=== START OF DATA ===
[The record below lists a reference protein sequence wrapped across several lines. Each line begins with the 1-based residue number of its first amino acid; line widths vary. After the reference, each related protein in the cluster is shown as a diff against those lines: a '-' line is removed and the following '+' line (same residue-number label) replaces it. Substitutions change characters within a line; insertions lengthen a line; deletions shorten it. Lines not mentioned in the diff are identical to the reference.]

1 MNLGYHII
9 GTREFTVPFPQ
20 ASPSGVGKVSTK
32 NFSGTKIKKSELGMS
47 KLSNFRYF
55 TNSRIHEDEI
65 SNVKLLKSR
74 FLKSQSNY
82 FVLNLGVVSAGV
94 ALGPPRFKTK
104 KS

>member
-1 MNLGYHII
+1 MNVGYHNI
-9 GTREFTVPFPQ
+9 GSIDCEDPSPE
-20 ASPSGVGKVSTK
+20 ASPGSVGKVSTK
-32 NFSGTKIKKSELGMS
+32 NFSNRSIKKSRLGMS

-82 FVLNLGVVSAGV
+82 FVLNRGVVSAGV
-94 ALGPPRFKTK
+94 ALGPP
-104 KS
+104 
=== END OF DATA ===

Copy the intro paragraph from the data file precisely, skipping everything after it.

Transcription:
[The record below lists a reference protein sequence wrapped across several lines. Each line begins with the 1-based residue number of its first amino acid; line widths vary. After the reference, each related protein in the cluster is shown as a diff against those lines: a '-' line is removed and the following '+' line (same residue-number label) replaces it. Substitutions change characters within a line; insertions lengthen a line; deletions shorten it. Lines not mentioned in the diff are identical to the reference.]